Many people would not sit atop their car in the NJ Pinelands with a cup of coffee waiting for the sunlight to coax brilliant colors from the landscape and through the fog, but Medford native Albert Horner isn’t many people. He’s been doing just that for over nine years, photographing the beauty of the 1.1 million acre National Reserve in south Jersey, resulting in his beautiful coffee table book Pinelands: New Jersey’s Suburban Wilderness.
Horner brought his book and a slide show highlighting many of its photos to the State Library for a very visually pleasing author talk on September 7. His love for and knowledge of the Pine Barrens was apparent in his presentation as he showcased the Pinelands singular beauty, the uniqueness of New Jersey’s largest natural resource and interesting facts about the region.
He noted that John McPhee’s book The Pine Barrens was a major catalyst in the area’s preservation. In 1978, Congress established it as the first National Reserve. It has also been designated as a UNESCO biosphere. It encompasses 21 percent of the state’s land mass, covers 7 counties and 56 municipalites. The area got its name in the colonial era because typical crops would not grow there due to the soil being too sandy and acidic. It is home to four major rivers (Mullica, Batsto, Wading and Oswego) all part of the Mullica River Watershed; a variety of plants, mammals, amphibians, reptiles and birds; and 900,000 humans. It is, perhaps, the only place to find Pickering’s Morning Glory, Curly Grass and other endangered plants with limited range.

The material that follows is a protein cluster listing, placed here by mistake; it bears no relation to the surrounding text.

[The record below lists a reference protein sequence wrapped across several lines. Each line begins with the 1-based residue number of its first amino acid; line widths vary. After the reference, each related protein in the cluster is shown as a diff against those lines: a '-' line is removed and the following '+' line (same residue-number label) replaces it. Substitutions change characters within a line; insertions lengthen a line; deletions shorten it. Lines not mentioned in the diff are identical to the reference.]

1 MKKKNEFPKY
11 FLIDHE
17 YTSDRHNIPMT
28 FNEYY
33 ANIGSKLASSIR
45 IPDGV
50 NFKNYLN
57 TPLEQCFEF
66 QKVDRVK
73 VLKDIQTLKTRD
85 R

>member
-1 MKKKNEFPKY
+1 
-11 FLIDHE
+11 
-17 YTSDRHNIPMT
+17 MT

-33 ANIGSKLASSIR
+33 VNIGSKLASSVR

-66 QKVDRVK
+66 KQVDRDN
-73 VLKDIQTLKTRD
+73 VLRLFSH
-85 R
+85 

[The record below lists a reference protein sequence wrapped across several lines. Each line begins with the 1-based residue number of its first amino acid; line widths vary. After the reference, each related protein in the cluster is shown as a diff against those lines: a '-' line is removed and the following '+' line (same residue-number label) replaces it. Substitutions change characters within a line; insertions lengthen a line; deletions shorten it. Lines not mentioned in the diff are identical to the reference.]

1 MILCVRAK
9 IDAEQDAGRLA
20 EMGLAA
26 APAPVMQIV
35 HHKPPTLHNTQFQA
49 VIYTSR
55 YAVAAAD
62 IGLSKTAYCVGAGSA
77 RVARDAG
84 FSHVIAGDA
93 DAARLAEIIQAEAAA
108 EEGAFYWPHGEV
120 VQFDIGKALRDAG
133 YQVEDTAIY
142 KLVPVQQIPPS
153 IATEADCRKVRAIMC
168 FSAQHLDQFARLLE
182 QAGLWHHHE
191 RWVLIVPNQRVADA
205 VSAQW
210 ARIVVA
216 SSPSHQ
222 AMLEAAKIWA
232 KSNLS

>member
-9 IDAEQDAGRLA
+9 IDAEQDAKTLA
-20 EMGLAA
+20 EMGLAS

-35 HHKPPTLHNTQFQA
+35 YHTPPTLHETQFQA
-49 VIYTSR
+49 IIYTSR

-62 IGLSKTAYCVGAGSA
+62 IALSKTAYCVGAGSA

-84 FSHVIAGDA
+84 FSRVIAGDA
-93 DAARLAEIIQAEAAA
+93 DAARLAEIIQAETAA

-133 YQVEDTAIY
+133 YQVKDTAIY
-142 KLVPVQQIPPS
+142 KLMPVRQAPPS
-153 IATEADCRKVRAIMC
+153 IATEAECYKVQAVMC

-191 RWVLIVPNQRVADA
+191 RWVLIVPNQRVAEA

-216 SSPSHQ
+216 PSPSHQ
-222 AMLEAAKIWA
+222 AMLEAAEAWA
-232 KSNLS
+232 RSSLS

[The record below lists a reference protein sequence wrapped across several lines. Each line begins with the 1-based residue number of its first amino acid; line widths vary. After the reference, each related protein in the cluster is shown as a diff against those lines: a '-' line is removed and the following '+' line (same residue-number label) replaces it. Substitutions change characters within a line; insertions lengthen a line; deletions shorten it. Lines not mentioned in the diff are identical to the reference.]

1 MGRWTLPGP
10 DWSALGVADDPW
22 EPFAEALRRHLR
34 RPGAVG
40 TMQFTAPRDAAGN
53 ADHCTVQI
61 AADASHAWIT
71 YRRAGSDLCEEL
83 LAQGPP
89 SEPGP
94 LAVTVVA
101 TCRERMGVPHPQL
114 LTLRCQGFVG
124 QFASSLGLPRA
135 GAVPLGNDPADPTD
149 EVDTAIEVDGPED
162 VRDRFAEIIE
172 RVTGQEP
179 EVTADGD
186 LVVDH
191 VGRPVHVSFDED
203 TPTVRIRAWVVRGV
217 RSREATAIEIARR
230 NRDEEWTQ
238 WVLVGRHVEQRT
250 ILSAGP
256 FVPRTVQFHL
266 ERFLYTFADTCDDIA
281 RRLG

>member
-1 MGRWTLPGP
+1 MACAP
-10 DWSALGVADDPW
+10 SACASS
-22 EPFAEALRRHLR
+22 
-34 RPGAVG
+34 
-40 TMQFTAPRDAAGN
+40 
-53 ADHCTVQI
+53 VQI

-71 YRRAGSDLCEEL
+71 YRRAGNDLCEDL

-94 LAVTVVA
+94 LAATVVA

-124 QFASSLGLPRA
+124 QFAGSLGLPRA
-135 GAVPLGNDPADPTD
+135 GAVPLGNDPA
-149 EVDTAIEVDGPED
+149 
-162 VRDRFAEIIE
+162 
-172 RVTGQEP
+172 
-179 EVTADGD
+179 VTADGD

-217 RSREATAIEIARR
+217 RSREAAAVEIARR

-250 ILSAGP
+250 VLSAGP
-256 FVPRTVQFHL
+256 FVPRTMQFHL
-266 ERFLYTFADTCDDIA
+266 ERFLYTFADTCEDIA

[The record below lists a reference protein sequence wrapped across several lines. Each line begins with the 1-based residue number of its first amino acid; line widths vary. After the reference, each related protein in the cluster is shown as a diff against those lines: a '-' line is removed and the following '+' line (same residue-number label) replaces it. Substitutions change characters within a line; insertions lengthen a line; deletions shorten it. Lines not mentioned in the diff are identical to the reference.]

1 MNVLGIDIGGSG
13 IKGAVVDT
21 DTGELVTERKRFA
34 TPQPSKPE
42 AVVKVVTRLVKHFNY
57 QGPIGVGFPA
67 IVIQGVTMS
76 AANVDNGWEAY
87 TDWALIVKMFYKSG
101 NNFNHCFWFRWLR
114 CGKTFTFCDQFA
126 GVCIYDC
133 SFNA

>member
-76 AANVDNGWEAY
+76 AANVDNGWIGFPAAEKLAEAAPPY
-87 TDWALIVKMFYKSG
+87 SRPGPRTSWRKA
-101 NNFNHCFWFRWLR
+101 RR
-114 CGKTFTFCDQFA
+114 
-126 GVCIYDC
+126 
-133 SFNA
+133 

Horner has been visiting the Pine Barrens most of his life. As a self-taught fine arts landscape photographer he has traveled extensively in Europe, the East Coast, the desert Southwest and Appalachian ridges of the U.S. He wanted to make landscape images into large format fine art and was never quite satisfied with the photographic end results until he thought about the Pine Barrens. Accessible to him nearly around the clock, he was able to anticipate the weather, lighting and geographic features required to make landscape images into large format fine art.
Horner is involved in several exhibits per year; is shown and exhibited in local galleries; conducts workshops and does speaking engagements, all based on his intimate images, knowledge and advocacy for the local environment. “My greatest dream is to capture the beauty of the Pinelands,” he said, “and then, have those images help preserve it.”
Horner’s work may be viewed online at: http://www.pinelandsimagery.com.